Review: Silver Coinage of the Artaxiad Dynasty

Y. T. Nercessian. Silver Coinage of the Artaxiad Dynasty of Armenia. Armenian Numismatic Society Special Publication 11. Los Angeles: Armenian Numismatic Society, 2006. Hb., 212 pp., index, 96 b/w plates. No ISBN. $60.00. Distributed by the Armenian Numismatic Society.

Just about anyone who has ever done work on money in the dying days of the Seleucid kingdom, the Mithradatic wars, or the early Roman client-kings of the Near East has been compelled to touch—if only lightly—on the coinages struck by the Artaxiad rulers of Armenia, but few have seriously dealt with them in their own right. Thus these interesting and enigmatic coins have often been treated more out of a sense of duty and with some trepidation, rather than with the full attention that they deserve. The anxiety caused by Artaxiad coinage is not entirely unfounded, since the chronology, mint, and ruler attributions of many of the coins are hotly disputed, and most of the standard English-language references are either outdated (i.e., P. Bedoukian, Coinage of the Artaxiads of Armenia [London, 1978]) or unconvincing (i.e., A. Mousheghian and G. Depeyrot, Hellenistic and Roman Armenian Coinage [Wetteren, 1999]). Y. T. Nercessian’s new book attempts to put better order to the silver issues of the Armenian kings (the bronzes still remain an attribution nightmare in many respects) by assembling and updating die studies and commentaries that have appeared in the Armenian Numismatic Journal (hereafter ANJ).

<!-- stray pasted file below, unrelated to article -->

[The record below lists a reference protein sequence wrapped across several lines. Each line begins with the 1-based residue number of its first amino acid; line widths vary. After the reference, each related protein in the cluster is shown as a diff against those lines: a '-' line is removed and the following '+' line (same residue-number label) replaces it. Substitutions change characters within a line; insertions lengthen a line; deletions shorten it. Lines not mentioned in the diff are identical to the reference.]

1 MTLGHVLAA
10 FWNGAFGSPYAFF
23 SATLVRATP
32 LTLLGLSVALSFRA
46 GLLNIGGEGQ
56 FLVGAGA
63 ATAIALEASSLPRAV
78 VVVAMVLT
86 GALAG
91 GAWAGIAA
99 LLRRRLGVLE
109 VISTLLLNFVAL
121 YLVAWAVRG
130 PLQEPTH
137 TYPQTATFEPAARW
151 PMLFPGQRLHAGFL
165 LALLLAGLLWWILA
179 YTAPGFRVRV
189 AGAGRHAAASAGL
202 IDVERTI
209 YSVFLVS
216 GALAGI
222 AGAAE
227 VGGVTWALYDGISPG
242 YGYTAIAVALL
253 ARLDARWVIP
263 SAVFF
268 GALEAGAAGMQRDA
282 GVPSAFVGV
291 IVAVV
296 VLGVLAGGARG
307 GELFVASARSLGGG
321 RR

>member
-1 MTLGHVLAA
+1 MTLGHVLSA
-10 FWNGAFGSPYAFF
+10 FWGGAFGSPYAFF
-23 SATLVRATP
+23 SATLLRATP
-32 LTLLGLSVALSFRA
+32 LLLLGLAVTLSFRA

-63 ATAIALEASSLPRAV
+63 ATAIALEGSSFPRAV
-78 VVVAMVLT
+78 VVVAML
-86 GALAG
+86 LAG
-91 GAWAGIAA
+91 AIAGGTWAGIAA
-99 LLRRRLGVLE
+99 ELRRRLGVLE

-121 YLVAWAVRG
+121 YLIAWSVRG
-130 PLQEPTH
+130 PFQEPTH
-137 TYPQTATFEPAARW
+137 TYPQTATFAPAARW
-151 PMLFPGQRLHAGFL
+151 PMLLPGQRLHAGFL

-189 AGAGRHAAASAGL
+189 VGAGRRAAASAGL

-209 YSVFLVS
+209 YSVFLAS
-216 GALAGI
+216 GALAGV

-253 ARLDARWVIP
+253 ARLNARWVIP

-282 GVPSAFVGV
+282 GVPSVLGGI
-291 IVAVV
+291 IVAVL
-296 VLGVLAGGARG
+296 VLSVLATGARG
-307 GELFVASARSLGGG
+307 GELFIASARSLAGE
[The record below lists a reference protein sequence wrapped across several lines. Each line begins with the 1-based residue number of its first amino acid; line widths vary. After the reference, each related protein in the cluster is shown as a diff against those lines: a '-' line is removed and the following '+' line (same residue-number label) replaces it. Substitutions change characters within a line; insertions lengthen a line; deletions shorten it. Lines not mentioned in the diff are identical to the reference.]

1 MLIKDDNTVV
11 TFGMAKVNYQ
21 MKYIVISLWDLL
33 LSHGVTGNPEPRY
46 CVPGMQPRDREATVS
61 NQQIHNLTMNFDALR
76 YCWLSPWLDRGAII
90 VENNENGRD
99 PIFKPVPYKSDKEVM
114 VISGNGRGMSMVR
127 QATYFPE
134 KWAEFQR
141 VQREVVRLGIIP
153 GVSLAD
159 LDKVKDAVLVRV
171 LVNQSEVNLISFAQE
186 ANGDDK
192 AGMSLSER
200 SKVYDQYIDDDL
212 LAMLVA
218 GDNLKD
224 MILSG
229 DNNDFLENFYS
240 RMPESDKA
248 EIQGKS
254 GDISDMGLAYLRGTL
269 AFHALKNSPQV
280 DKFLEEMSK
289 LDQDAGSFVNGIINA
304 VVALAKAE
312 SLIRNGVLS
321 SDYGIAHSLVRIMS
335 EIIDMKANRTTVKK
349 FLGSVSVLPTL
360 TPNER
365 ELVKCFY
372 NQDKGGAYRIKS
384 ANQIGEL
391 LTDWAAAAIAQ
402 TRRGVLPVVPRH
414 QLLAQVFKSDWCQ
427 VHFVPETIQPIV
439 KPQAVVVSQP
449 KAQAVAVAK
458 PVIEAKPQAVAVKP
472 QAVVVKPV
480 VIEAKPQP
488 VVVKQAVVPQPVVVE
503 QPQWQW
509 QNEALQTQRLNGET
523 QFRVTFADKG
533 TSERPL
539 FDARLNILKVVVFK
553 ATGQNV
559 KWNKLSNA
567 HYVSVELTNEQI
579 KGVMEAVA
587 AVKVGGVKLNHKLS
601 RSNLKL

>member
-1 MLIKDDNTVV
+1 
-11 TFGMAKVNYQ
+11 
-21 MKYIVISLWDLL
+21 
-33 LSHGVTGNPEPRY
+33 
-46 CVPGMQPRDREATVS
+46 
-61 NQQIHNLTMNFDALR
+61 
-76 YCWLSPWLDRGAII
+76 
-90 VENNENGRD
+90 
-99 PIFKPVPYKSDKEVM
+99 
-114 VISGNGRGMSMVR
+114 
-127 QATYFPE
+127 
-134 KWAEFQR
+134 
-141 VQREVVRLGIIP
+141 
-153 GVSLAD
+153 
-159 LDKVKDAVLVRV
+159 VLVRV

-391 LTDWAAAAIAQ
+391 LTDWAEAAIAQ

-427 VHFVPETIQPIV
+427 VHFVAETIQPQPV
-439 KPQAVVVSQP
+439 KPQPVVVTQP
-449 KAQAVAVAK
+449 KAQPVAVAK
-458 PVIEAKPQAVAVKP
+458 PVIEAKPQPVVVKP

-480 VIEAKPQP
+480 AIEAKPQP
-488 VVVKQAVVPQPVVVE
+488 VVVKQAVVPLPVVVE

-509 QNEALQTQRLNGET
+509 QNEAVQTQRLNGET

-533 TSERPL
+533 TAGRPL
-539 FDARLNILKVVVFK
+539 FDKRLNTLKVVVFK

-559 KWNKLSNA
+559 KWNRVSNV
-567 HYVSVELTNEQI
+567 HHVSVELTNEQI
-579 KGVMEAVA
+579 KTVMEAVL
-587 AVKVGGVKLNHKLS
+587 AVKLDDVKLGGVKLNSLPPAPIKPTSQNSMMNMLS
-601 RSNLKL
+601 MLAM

Before diving right into the die catalogues and discussion, Nercessian attempts to orient the reader who may not be intimately familiar with the Artaxiad dynasty and its coinage by providing brief histories of the kings believed to have struck silver coins (Tigranes II–Artaxias III). These synopses are fine, but they are frequently based on outdated secondary sources and include regnal dates that have been challenged by others. The most recent work utilizing the evidence of cuneiform documents and a passage from Cicero now suggests that Tigranes II could not have occupied Syria before the 70s BC (see G. R. F. Assar, “A Revised Parthian Chronology of the Period 91–55 BC,” Parthica 8 [2006]: 74; O. Hoover, “A Revised Chronology for the Late Seleucids at Antioch (121/0–64 BC),” Historia 56, no. 3 [2007]: 296–298), but this could not have been known to the author at the time of publication. Very much more useful and up to date is the survey of twenty-five known hoards containing Armenian silver, which includes finds as late as the Munich hoard of 2004/5, and the excellent overview of previous literature on Artaxiad silver coins arranged by ruler.

Following this introductory material, the author presents a die study of all of the known ancient coins with numismatic, metrological, and iconographic commentary. Modern Armenian summaries appear at the end of the book.